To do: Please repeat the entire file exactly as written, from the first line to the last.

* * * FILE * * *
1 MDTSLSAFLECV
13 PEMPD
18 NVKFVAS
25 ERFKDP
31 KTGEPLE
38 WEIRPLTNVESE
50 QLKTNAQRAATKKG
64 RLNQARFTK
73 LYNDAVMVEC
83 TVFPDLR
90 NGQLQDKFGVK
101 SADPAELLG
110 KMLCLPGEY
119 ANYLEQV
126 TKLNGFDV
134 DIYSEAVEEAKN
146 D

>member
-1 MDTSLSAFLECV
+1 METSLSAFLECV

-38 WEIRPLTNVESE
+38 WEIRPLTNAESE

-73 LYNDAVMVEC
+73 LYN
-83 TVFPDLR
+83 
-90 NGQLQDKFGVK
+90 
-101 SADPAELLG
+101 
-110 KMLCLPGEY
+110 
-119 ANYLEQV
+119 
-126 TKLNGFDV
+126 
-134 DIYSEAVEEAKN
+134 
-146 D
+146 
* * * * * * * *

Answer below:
1 MDTSLSAFLECV
13 PEMPD
18 NVKFVAS
25 ERFKDP
31 KTGEPLE
38 WEIRPLTNVESE
50 QLKTNAQRAATKKG
64 RLNQARFTK
73 LYNDAVMVEC
83 TVFPDLR
90 NGQLQDKFGVK
101 SADPAELLG
110 KMLCLPGEY
119 ANYLEQV
126 TKLNGFDV
134 DIYSEAVEEAKN
146 D

>member
-1 MDTSLSAFLECV
+1 METSLSAFLECV

-38 WEIRPLTNVESE
+38 WEIRPLTNAESE

-73 LYNDAVMVEC
+73 LYN
-83 TVFPDLR
+83 
-90 NGQLQDKFGVK
+90 
-101 SADPAELLG
+101 
-110 KMLCLPGEY
+110 
-119 ANYLEQV
+119 
-126 TKLNGFDV
+126 
-134 DIYSEAVEEAKN
+134 
-146 D
+146 